Minnesota governor apologizes for arrest of CNN team
CNN president Jeff Zucker spoke with the governor of Minnesota, Tim Walz on Friday morning, following the arrest of CNN's team in Minneapolis,
Walz said he "deeply apologizes" for what happened and is working to have the CNN team released immediately.
Walz described the arrests as "unacceptable," said CNN's team clearly has the right to be there, and said he wants the media to be in Minnesota to cover the protests.
7:15 a.m. ET, May 29, 2020
How the Minneapolis arrest of CNN crew unfolded -- live on air
A CNN crew has been taken to custody amid protests in Minneapolis early on Friday morning.
Here is how the situation unfolded:
At 5:09 a.m. local time, CNN correspondent Omar Jimenez was reporting live on an arrest happening in the area near a city police department precinct that protesters had burned and officers had abandoned overnight.
About a block away, a fire was burning at a different, four-story building that had contained restaurants. He was standing in front of a long line of police officers in riot gear.
Shortly after his crew captured the arrest on camera, the police officers moved towards Jimenez and his crew, asking them to move.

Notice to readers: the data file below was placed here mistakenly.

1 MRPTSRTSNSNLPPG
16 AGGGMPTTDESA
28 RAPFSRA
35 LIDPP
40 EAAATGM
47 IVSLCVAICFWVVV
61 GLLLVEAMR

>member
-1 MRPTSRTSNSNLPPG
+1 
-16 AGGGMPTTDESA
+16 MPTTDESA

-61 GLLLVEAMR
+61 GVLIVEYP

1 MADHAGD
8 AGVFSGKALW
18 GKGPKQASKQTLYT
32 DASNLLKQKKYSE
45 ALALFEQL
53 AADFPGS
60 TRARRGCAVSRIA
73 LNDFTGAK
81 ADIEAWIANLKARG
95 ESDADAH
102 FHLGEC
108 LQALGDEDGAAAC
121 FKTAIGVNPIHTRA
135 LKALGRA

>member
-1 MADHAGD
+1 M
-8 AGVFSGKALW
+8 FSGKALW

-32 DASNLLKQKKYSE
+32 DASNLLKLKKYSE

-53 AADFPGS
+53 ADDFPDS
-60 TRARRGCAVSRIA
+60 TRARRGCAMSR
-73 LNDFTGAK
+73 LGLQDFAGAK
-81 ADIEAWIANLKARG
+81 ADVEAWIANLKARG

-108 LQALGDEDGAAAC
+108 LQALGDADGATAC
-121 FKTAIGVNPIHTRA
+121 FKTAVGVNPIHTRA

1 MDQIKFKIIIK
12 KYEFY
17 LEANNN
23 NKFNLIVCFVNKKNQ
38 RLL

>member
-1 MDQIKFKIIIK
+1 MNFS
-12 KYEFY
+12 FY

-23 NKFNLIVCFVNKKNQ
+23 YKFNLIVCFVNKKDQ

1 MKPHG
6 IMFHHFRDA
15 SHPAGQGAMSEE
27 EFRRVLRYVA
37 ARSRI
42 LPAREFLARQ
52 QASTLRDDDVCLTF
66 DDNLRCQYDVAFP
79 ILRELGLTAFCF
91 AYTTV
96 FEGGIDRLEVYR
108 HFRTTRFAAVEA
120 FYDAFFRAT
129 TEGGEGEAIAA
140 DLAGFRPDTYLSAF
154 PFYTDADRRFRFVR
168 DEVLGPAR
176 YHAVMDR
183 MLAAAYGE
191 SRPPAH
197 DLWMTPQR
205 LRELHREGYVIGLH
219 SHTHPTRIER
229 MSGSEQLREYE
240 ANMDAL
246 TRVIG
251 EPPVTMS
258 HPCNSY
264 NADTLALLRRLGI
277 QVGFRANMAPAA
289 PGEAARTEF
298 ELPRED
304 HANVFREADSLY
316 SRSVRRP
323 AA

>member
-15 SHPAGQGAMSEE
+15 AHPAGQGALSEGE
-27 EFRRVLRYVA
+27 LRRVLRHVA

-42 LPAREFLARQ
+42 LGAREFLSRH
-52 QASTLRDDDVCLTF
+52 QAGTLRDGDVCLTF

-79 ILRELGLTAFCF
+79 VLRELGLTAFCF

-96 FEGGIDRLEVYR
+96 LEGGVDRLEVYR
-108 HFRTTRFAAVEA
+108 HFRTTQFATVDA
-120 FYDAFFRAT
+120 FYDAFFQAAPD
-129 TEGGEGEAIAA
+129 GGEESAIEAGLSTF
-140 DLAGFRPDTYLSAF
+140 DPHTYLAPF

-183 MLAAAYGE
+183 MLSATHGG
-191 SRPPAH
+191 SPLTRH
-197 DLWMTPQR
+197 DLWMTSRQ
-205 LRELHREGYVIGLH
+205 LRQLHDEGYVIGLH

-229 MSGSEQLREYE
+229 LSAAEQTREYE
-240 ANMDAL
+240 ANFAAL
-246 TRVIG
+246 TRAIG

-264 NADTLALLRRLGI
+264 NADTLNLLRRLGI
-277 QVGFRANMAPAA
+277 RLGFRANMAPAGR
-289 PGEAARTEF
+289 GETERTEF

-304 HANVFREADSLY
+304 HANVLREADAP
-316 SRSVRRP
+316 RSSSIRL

Jimenez told the officers he and his three colleagues were part of the same CNN crew and calmly identified himself with his CNN identification card.
Jimenez was then heard as telling the officers:
"We can move back to where you'd like. We can move back to where you'd like here. We are live on the air at the moment. This is the four of us. We are one team. Just put us back where you want us. We're getting out of your way. So, just let us know. Wherever you'd want us, we will go. We were just getting out of your way when you were advancing through the intersection. Let us know and we've got you."
At 5:11 a.m., two officers in riot gear stepped up to Jimenez and said "you are under arrest."
Jimenez calmly asked why was he under arrest.
"Why am I under arrest, sir?"
He was then handcuffed and led away by the police, as the camera kept rolling.
Shortly after that, CNN photojournalist Leonel Mendez who was with Jimenez said he and the rest of the crew were also being arrested.
The camera then showed Jimenez's producer Bill Kirkos being handcuffed taken into custody.
Shortly after that, the camera, which was still rolling, was taken away from the crew.
10:35 a.m. ET, May 29, 2020
Arrest of CNN team makes "no sense," former police chief says
Charles Ramsey, a veteran police chief who led departments in Philadelphia and Washington, DC and who now serves as a CNN law enforcement analyst, said the arrest of the CNN crew in Minneapolis "did not make any sense."
"The state police are going to have a lot to answer for with this arrest here," he said. "He's standing there, he identified himself. You can see his credentials. Just move him to where you want him to be."
Ramsey added that the there was "no way something like that should occur."